Hot Tech of the Month: iPhone 6S | DMA

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Hot Tech of the Month: iPhone 6S


This September, the brand new iPhone 6S took centre stage at the San Francisco launch event. As we all know, Apple dominates the marketplace (in the last seven years, it’s sold half a billion iPhones alone), so when a new product comes out, it’s naturally a big topic of conversation in the tech world.

Firstly, what does the new iPhone offer that others don’t?

Perhaps the most talked about change is the introduction of 3D Touch technology. Described as a “right click” for mobile, it works in a similar way to Force Touch on the Apple Watch. Each time you apply some pressure to the screen it results in a pop-up window in front of a blurred, translucent background. This means you can “take action on apps without even having to open them”, according to Apple executive Craig Federighi. For example, pushing on a calendar entry will show you more information about it and pushing on an email opens a preview of the message – pushing harder actually opens it.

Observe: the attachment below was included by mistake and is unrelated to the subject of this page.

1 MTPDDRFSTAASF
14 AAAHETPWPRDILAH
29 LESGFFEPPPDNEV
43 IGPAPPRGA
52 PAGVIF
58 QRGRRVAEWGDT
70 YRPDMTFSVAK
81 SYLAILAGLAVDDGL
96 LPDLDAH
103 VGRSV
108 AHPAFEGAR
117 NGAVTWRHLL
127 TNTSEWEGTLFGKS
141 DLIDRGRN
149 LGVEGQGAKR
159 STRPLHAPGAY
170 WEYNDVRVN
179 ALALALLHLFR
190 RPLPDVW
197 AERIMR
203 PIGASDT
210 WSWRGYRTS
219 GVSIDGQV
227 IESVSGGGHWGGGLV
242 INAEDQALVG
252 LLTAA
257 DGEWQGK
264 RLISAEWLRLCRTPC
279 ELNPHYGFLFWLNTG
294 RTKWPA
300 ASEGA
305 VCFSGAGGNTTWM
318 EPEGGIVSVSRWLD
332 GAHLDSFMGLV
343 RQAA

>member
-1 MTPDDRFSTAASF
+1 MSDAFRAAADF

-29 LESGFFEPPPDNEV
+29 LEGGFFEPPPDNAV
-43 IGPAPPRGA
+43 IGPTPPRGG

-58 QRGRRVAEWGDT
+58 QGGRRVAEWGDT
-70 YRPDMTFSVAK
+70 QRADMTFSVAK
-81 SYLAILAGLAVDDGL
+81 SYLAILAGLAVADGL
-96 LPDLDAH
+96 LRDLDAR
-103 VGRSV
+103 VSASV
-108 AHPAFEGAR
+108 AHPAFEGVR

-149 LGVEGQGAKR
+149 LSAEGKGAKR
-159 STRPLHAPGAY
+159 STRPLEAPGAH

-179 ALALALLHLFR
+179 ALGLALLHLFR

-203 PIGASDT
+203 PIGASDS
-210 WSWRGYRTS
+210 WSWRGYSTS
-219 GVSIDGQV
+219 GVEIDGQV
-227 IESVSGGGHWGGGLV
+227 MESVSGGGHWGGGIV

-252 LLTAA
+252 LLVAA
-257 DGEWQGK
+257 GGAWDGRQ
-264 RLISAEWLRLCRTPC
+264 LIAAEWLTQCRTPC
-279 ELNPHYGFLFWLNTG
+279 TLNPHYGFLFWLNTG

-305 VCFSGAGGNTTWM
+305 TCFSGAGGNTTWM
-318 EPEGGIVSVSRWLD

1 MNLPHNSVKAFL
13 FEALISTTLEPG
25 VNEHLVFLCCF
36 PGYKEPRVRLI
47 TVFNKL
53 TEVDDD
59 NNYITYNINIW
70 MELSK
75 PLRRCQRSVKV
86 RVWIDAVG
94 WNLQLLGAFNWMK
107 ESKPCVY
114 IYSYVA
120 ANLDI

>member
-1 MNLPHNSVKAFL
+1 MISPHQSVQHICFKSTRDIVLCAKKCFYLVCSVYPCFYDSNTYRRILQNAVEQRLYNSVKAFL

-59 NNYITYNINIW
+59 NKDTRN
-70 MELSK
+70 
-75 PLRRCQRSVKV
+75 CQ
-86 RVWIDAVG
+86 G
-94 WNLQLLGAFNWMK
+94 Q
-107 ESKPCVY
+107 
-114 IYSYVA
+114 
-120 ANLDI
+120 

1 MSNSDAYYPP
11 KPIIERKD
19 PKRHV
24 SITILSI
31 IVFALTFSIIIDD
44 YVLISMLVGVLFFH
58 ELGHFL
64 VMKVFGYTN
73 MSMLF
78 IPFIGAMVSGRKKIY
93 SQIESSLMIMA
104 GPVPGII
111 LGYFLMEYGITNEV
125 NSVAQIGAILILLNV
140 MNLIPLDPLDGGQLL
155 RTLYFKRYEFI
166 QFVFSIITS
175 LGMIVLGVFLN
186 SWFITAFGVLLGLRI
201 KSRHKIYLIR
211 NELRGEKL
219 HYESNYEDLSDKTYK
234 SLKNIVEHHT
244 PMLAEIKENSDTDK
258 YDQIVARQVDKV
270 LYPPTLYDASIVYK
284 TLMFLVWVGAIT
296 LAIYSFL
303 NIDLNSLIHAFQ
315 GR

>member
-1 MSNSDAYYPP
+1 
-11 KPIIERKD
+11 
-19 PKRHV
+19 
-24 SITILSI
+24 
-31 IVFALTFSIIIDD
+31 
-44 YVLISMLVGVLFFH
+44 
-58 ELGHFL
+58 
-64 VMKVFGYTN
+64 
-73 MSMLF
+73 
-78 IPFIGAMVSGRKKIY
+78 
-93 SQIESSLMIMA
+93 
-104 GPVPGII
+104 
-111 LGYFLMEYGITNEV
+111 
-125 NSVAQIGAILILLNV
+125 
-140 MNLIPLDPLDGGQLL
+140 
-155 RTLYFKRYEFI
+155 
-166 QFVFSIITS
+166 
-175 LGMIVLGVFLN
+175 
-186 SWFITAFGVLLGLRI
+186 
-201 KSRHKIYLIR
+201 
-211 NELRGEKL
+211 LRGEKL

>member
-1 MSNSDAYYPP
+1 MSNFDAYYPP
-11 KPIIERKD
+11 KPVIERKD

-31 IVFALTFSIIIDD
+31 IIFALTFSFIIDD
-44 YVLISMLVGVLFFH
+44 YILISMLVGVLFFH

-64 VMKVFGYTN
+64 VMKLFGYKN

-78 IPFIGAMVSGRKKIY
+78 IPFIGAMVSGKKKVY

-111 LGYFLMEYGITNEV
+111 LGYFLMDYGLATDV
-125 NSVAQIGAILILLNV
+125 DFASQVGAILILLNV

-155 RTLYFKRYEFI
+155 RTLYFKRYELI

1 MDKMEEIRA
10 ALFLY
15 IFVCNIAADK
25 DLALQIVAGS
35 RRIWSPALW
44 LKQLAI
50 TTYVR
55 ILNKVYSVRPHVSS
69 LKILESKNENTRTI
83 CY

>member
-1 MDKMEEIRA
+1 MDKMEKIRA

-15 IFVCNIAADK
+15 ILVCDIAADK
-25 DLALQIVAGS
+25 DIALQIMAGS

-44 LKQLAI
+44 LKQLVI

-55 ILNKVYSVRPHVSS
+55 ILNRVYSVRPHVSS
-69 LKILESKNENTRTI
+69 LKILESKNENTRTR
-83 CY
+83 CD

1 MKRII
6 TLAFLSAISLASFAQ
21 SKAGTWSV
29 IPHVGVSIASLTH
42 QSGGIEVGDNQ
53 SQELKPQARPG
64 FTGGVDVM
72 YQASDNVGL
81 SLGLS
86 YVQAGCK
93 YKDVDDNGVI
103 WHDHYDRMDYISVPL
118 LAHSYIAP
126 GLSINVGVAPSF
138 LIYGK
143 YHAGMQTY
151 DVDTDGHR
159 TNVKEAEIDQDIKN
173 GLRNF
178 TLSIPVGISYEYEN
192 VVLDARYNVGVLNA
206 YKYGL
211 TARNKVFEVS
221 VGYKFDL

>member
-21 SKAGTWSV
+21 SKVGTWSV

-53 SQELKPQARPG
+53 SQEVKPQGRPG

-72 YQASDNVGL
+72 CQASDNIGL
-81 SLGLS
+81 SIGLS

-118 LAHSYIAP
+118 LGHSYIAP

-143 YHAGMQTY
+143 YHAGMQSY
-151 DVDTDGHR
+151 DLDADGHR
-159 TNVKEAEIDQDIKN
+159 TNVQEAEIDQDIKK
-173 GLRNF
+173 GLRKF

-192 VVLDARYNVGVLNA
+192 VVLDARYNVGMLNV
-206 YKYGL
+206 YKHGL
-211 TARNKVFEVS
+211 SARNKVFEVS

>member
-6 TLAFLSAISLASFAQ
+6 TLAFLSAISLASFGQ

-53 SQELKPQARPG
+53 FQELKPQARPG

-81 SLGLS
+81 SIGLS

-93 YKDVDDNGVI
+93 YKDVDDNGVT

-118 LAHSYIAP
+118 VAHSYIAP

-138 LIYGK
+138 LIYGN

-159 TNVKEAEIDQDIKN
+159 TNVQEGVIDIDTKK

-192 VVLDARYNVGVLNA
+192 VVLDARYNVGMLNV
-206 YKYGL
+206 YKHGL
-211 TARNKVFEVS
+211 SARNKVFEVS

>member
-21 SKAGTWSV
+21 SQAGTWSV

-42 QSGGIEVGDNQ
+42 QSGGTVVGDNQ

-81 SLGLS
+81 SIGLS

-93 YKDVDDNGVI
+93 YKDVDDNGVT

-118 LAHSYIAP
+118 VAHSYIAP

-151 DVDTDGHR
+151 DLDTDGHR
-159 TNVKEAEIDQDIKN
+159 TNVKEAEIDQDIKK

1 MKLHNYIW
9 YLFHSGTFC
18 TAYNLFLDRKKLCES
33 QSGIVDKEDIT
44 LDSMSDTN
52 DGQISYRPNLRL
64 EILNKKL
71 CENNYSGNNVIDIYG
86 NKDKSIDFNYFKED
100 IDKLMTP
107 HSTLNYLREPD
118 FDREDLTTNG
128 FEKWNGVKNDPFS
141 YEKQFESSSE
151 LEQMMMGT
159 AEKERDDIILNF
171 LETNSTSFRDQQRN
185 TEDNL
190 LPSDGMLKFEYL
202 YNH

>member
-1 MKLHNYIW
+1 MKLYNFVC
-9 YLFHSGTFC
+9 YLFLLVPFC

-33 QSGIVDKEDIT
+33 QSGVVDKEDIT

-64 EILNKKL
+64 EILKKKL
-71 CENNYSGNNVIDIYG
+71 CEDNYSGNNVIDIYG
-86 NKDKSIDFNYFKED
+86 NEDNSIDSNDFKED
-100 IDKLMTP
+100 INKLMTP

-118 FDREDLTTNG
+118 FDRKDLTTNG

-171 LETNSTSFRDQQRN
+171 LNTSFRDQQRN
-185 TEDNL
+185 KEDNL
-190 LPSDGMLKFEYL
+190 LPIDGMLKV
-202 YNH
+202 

It’s also said to be more durable, thanks to its entirely new aluminium case: “the same alloys used in the aerospace industry.” Anyone who has ever suffered from a smashed screen will also be pleased to know that the iPhone 6S’ glass is “the strongest in the industry, made with a dual ion exchange process.” To the naked eye, however, the phone looks almost identical to 2014’s iPhone 6.

The iPhone 6S has a much-improved camera, and has an entirely new technology in the form of Live Photos – short bursts of moving images and sound. When you take a picture, you are actually capturing one and a half seconds before and after your press the shutter button; pressing the 3D Touch screen essentially “brings the photos to life.”

Apple also states that WiFi is twice as speedy on the new phone, meaning people can access the Internet faster than ever.

So what does all this mean to marketers?

Marketers will have to expect an impact on their email marketing metrics as a result of the “Peek” 3D Touch option. If glancing at a preview counts as an opened email, read rates should witness a considerable lift. On the other hand, click-to-open rates may see a decline if users are only previewing and not clicking through on any call-to-action. The trick here is to recognise that metrics may shift as a result of this new feature and take these factors on board. Marketers may need to rethink how they intend to entice and engage email recipients by providing valuable content and relevant subject lines to make them want more than just a preview.

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